I happen to think that IDS, Gove are simply better people that the likes of Blunkett and Blair…Labour are dangerous and incompetent…full stop…the Tories aren`t about to enforce ID cards and have yet to concoct wars for electoral advantage!
        Give `em time though eh?,,,and not thirteen years this time, please God!


        • thoughtful says:

          The problem is the description Cameron gives himself, a progressive Conservative as much an oxymoron as a giant dwarf!
          It’s actually called a ‘single room subsidy’ which is even more inaccurate and misleading than the ‘bedroom tax’
          How can making someone pay for an extra bedroom be a subsidy?
          The ID card was a good idea until BLiar got hold of it and made it into some kind of authoritarian spy into peoples lives. When the technology exists to read thumb prints at deep level (impossible to fool) and it’s used for criminals, real with a simple portable device & no one forgets to carry them , we have to ask the question as to what on earth Liebour thought they were doing backing a card solution?

          Oh & BTW it’s Madam ! lol


          • chrisH says:

            My apologies Madam.
            Can`t agree re ID cards…we all know what the Government-any one, not just the last lot-will do when they get personal details and all that technology to play with.
            I see no defence for what Labour did…they had 13 years, and trashed the nation in a way unheard of-sheer malice, PC gestures and our money to featherbed it…until the banks that they deregulated screwed up…Labour left the cocaine around, and hoped their pals would “act responsibly”.
            Unforgivable-and unforgiven forever too!


            • thoughtful says:

              Everyday at our borders men (usually) are pretending to be travelling to the UK with their families, only to abandon them in the terminal where they then claim asylum. We can’t catch them because we have no ID system.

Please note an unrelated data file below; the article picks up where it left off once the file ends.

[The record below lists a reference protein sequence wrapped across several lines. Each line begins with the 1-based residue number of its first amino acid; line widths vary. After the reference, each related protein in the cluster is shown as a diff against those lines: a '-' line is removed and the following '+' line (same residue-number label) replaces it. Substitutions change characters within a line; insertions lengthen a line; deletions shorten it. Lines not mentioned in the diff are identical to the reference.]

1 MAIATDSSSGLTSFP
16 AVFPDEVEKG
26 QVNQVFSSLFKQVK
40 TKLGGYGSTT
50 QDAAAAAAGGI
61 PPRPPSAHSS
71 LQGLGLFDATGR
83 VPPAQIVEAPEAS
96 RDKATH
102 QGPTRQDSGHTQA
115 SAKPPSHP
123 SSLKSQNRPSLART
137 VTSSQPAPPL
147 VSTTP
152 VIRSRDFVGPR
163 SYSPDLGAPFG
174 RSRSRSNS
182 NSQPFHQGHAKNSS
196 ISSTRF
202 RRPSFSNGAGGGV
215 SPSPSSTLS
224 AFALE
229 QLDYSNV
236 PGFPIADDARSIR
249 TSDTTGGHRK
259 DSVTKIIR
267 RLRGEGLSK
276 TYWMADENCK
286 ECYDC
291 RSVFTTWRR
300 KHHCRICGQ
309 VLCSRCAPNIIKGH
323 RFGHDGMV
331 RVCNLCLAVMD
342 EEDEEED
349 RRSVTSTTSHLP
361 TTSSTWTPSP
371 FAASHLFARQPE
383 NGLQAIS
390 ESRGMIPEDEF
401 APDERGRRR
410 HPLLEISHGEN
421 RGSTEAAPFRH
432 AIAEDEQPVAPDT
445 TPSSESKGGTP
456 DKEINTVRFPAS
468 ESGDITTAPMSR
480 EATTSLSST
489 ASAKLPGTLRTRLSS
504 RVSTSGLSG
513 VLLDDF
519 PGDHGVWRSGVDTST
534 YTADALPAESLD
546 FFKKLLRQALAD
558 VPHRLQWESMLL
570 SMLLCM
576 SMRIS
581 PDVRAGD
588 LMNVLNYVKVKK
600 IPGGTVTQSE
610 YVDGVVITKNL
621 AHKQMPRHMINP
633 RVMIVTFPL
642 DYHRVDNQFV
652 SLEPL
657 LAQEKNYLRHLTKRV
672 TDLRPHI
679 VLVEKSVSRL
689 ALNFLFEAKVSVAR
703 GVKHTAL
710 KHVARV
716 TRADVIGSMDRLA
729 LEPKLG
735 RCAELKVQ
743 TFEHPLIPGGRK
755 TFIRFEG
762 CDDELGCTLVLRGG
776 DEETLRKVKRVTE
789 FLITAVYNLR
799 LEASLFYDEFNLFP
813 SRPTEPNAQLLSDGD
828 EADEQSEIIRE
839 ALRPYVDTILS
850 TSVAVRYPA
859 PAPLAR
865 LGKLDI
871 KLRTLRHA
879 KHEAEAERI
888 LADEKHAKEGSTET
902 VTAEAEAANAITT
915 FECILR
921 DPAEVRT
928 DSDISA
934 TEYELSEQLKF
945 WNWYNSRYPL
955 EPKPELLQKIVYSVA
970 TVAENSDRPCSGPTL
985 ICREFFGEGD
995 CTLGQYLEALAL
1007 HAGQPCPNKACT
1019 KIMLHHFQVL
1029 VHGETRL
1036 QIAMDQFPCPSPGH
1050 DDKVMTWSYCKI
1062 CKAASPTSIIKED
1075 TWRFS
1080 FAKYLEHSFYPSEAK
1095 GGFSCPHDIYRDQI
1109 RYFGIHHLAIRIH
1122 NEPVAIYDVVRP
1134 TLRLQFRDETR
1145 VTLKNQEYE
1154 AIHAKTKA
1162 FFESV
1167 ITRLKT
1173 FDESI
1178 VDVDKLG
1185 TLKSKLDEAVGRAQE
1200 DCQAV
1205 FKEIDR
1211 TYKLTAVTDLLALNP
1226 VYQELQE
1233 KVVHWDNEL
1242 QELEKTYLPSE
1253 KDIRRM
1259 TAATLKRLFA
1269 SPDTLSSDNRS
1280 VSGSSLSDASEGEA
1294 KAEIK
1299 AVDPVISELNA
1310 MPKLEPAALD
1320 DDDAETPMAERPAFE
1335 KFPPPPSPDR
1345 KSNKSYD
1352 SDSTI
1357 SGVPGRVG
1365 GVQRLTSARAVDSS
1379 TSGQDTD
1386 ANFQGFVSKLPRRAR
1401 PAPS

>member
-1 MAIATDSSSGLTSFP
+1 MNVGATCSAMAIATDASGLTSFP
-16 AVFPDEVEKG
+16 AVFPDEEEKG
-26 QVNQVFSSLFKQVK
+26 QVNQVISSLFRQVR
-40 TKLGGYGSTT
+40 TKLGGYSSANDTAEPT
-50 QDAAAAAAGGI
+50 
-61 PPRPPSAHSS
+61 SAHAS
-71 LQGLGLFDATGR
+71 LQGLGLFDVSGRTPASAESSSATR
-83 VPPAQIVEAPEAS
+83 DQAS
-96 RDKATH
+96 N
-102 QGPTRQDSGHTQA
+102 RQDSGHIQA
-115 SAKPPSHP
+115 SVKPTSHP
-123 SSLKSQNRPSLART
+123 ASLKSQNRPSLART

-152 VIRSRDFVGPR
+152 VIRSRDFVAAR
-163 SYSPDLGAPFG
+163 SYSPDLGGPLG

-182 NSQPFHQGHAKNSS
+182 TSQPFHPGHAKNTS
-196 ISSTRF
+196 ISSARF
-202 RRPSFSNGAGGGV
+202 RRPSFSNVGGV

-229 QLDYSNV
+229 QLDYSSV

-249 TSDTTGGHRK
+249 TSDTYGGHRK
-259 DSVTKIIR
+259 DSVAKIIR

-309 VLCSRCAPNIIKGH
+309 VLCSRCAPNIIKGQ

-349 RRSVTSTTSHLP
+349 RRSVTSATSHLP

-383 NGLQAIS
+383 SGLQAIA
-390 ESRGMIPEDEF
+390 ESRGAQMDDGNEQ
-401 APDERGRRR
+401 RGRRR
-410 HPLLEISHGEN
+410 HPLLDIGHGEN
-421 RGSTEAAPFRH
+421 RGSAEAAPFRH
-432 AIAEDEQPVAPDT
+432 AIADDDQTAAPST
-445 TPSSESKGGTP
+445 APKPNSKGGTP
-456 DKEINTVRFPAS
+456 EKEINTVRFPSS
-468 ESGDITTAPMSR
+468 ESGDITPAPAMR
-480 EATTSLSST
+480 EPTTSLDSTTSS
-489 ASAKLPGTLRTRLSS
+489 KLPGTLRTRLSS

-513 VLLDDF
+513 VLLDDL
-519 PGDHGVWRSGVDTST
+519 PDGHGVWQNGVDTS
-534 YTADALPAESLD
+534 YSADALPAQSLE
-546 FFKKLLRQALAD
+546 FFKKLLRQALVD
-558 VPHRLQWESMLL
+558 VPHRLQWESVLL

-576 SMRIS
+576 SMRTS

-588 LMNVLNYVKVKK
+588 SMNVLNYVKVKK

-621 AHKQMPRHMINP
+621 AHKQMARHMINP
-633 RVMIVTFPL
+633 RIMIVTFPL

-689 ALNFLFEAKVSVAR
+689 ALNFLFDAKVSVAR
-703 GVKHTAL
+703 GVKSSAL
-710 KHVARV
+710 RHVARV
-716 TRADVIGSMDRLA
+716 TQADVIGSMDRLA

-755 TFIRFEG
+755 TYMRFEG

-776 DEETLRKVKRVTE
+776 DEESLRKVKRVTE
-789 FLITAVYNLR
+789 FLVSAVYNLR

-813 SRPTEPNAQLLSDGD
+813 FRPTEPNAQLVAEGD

Every day at our driving test centres people take a driving test on behalf of others who have paid them to do so. We can’t catch them because we have no reliable ID system.
              We have drivers being stopped claiming they are someone else and again they can’t be caught because there’s no ID.
              People turning up for treatment they are not entitled to at NHS hospitals, illegal immigrants, visa overstayers, foreign students working the list is endless, and they aren’t being caught because people won’t allow the government to identify them.
              It’s pointless complaining about such things if you’re not prepared to allow the government the tools to combat this crime.
              You clearly have a much higher opinion of the governments ability to use even low tech let alone high tech than I have! The only information they need to hold is a name, address, NI number, nationality, and criminal records. Enough to assist an officer to effect an arrest if necessary.


              • chrisH says:

                You`re right about all these stories-but I`m not complaining about them.
                If the State is that lazy and indifferent not to be able to check if someone is who they say(or otherwise), do you really think that they`d care more if all of us…law abiding, with no need to carry around any proof of who we are…had to be chipped and pinned to suit the likes of Jacqui Smith, Blunkett or Clarke?
                No madame, they already hold too much information on us, and will give it to any cartel or wheelclamping creep at the drop of a hat.
                If immigration can`t do their job, chances are that they`d only stop me or my family from getting back into the country.
                Don`t give the State any more power than it already has…


  8. DYKEVISIONS says:

    I think it is time to have a weekly game called ‘name the Labour plant’ on BB1 Question time and as always Radio 4
    Spot the difference: -http://www.bbc.co.uk/iplayer/episode/b01rgszs/Question_Time_21_03_2013/ at 15m 12s
    and the execrable Radio 4’s the ‘Now show’ the very next day!
    http://www.bbc.co.uk/programmes/b01r9wd3 at 16m 15 s
    Who comes up with this mirthful stuff? Your guess on a postcard please.


  9. DYKEVISIONS says:

    Apologies, this ‘stuff’ should have been put in the open thread which I will now do!


  10. Jeff Waters says:

    Can someone please explain to me why the BBC thinks that people with over 100,000 euros in Cypriot banks are ‘investors’ rather than ‘savers’ or ‘depositors’?

    They aren’t investors in any normal sense of the word!

    I guess calling them investors helps to legitimize the theft of their money, making it look more like an investment gone bad rather than theft…



    • Sir Arthur Strebe-Grebling says:

      Isn’t 100,000 Euros per saver the limit under the government-backed compensation scheme anyway? So what is happening in Cyprus could happen to any of us anywhere in Europe if a bank goes bust.
      In Britain the government prefers a subtler method to confiscate our savings: keep interest rates low and inflation high.